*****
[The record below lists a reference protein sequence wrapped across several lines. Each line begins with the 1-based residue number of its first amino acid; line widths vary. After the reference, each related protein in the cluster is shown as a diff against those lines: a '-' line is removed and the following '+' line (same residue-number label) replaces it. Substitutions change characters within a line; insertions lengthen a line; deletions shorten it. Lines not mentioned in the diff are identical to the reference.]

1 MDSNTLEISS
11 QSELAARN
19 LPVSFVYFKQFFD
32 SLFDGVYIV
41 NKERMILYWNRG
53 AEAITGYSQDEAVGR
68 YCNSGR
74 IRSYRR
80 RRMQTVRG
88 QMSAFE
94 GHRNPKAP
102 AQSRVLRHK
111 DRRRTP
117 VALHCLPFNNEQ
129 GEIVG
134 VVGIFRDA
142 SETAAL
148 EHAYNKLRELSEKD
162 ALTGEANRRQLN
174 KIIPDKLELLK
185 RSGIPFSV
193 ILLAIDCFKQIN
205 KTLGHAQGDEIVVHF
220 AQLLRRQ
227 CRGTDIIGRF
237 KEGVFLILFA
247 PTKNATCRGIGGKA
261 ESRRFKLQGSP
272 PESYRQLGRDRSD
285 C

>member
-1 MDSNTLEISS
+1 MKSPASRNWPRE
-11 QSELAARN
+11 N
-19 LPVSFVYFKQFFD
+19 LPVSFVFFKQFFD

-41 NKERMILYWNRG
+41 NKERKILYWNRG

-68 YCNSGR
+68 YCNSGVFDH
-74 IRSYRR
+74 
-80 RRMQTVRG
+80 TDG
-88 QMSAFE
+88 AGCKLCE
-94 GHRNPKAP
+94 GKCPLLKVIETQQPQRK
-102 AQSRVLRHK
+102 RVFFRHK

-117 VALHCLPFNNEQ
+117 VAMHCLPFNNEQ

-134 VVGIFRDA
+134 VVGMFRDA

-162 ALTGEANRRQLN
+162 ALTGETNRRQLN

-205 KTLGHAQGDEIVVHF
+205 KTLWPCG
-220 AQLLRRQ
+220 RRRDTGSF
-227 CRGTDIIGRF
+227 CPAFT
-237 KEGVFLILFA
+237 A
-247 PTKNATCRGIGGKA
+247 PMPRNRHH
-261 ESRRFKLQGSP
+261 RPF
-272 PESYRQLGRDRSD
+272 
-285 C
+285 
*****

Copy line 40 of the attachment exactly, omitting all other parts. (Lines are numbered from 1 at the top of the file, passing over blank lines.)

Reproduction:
+41 NKERKILYWNRG